Libraries have a duty to preserve information as well as provide access to current information. The largest ones – academic, courthouse, the National Library – are seen by smaller libraries as the “library of last resort”. What happens when these institutions cut their collections?
I’ve watched the Manitoba Great Library and the University of Manitoba Law School library cut back on their collections. I understand the fiscal pressure – my own library is not as big as it was when I started here five years ago. Legal publishers have been mining the looseleaf services gold for too long. The only way for law libraries to fight back is to cancel subscriptions. We then face the problem of potentially not having the resources for our members to perform their job competently.
It’s very difficult to provide the resources necessary when your budget is being cut. No one service can provide everything. The Federation of Law Societies is putting a lot of resources into CanLII, but CanLII is a database of decisions and legislation. While much work has been done on improving its content and functionality for primary sources, it isn’t able to fulfil the need for lawyers for secondary sources. These authoritative texts, many published in looseleaf format and available by subscription only, provide the commentary necessary to understand and interpret the primary sources.
So what is the solution? Maybe a Federation of Law Society libraries, where each library agrees to be the library of last resort for a particular area? Or a consortium of law school libraries? Or a combination of both? What about the role of provincial archives, or Library and Archives Canada? How do we preserve historical material and ensure it’s also available for use?
Filed under: Advocacy |
Tags: Advocacy, Publishing
It is a weird thing that we want to hear a writer give a presentation, when she has written on a subject. Accidentally I have become a writer and speaker on law libraries and other information issues. The impulse to hear a speaker stems from wanting to hear firsthand how the person “talks the walk,” or how students have traditionally learned in schools.
I was nervous the first time I was scheduled to give a talk, because my strength is writing over talking out ideas. But I turned to Connie Crosby, librarian extraordinaire, who encouraged me by turning the anxiety into something positive. She stated that people are silently cheering you on, when you are on stage. They are anticipating what you have to say, so they are receptive to your message.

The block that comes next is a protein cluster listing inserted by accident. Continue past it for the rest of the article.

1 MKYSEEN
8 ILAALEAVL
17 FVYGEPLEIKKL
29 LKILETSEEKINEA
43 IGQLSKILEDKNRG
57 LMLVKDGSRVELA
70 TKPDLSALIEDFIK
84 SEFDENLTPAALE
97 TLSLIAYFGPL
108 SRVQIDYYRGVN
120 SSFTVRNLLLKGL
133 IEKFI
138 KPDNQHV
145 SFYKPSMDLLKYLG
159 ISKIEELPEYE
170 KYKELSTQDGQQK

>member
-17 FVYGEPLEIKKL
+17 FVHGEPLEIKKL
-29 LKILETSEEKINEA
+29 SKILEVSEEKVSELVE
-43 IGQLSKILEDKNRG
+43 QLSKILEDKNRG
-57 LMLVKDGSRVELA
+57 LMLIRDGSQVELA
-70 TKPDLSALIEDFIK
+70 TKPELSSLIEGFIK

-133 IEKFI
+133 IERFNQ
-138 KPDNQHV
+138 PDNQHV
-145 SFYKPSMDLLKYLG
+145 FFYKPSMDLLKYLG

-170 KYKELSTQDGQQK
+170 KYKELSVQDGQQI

Although the content of talk is important, some research shows that appearance of the speaker and tone of voice can be more dominant than the message. Appearance can include style; for example, women should reconsider dangly earrings, which are distracting. There is a host of nonverbal cues that we subconsciously interpret, as smiling makes us seems more relaxed and friendly. Overall being dressed appropriately for your audience is the best advice.
Tone of voice is also critical. If you talk fast or have a high pitched voice, those traits can interfere with the listener’s ability to understand you. A relaxed speaker varies the pitch of their voice, and one follows the flow of the speech easier. One trick is to record yourself to identify verbal ticks like “um” “like” etc.
Other nonverbal cues include audience interaction. I pick out 2 people in the audience about midway in the room and talk to them, maintaining comfortable eye contact. It has a transforming effect as one bonds with the audience members, drawing them into the conversation.
The best case scenario is, at the end of the talk, there will be questions furthering the discussion. You know you have done your job to inspire, or inform when the audience wants to talk back.
Filed under: Professional Development, public presentation |
IT is an industry that sees a fair amount of consulting work. As the library and information science field changes, perhaps there will be more librarians working as consultants too. I worked in such a capacity last year. It was a long held dream of mine to shape a project from the ground up.
Then I was recruited to consult for a mid sized law firm through my Linked In contacts. Initially the scope of the job was based on training and moving books. It grew into a lot more after some negotiations and discussion on skills that I brought to the table. One of the unexpectedly gratifying things about acting as a consultant is achieving practical solutions. You come in with a specific responsibility and all your energy is targeted to get the job done.